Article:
It was clear that a better way was needed to provide visibility to all parties, so the Interface Mechanics team began investigating options for making the operations technology (OT) data available via an information technology (IT) infrastructure [Figure 2].
Some basic requirements included:
- The ability to provide technical visibility for all parties, including the owner, their staff, SIs, equipment OEMs, and Interface Mechanics.
- Easy connectivity will all types of field systems using a range of communication protocols.
- Reliable access via a cloud-based system.
- Ability to transmit OT-sourced data while remaining IT-friendly.
- Native cybersecurity.
Interface Mechanics already was familiar with and relied on a variety of AutomationDirect components and control products. For example, their STRIDE portfolio includes many types of network switches, industrial internet of things (IIoT) solutions, and accessories. Of particular interest was the StrideLinx VPN router and edge gateway, which could be configured by Interface Mechanics to provide a private-labeled IoT platform to meeting the needs of their customers.
A local control panel was needed to provide the control and I/O interfaces, as well as the network communication elements, so Interface Mechanics created a basic design that would be adaptable to most all projects of this type [Figure 3]. The panel needed terminal blocks, power distribution, power supplies, networking devices, and other components.
Programmable logic controllers (PLCs) or other proprietary controllers would provide data collected from field devices, using a range of protocols to collect and transmit this information. Interface Mechanics developed a Linux-based Raspberry Pi controller running Node-RED to support the necessary data handling and created mobile apps for providing live dashboarding [Figure 4].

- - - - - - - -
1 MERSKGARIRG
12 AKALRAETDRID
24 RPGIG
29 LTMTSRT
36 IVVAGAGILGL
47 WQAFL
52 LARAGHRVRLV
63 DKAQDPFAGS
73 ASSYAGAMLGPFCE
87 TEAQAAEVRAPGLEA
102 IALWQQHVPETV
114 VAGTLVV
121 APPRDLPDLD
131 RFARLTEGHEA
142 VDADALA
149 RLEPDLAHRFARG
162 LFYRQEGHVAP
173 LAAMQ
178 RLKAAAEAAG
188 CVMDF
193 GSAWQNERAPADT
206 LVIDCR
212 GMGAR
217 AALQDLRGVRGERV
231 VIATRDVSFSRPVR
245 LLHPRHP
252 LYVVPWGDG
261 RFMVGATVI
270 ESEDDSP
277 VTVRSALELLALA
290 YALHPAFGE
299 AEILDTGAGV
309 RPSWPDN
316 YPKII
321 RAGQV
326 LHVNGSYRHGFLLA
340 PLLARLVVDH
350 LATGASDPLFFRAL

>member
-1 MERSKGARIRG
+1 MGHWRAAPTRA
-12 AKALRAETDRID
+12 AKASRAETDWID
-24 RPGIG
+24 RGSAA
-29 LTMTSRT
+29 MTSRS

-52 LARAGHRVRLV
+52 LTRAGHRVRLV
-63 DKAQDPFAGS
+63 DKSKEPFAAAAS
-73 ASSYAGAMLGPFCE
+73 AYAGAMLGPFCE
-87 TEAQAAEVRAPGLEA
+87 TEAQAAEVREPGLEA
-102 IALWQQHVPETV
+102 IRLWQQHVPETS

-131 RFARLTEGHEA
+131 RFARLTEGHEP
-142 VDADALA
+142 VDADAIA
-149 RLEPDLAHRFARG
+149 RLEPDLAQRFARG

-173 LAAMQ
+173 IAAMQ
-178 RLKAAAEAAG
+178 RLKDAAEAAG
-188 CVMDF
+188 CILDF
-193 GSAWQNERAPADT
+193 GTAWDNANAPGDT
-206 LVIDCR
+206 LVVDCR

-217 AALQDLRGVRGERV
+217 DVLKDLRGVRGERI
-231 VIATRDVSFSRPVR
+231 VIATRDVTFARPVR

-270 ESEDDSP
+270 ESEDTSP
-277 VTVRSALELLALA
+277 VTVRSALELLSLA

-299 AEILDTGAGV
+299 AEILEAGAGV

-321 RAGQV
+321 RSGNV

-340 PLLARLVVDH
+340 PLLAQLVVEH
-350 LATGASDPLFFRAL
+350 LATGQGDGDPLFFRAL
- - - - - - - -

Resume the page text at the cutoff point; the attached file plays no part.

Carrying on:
Interface Mechanics has branded the resulting solution as LogBus, and has placed it service at many sites. Mobile apps are available for both Android and iOS, providing convenient and secure access from anywhere at any time. LogBus has also been extended to work with other HVAC elements, such as boilers. End users and their personnel can now easily monitor the system operation from their mobile devices and be alerted to any exceptions. OEMs and SIs can access the equipment and monitor performance. Some clients want read-only functionality, while others need the ability to make changes such as setpoint values. The IoT platform is paired with Node-RED to accomplish the necessary data flows with the dashboard as required by the application.
This cloud-capable IoT platform makes it practical for modern—and sometimes complex—technologies to be deployed anywhere, and then successfully supported, regardless of what local staff is available. In many cases, remote monitoring can predict problems before they happen, providing the information required for proactive maintenance. Cloud connectivity lets support experts from around the world effectively and securely work on these systems, supplementing local staff as required, or providing complete support if desired by the customer.
In the latter case, Interface Mechanics monitors systems remotely, and makes changes and adjustments as needed. If an issue cannot be addressed remotely, Interface Mechanics staff travel to the site to perform the required tasks.
Refrigerant-side economizer systems and other advanced technologies can increase the efficiency of the cooling systems used at server farms and other facilities. These systems can be complex to operate and maintain, but remote monitoring, coupled with remote service if required, addresses these and other issues, allowing facility owners to save money without the need to hire additional highly skilled staff.
[All figures courtesy of Interface Mechanics]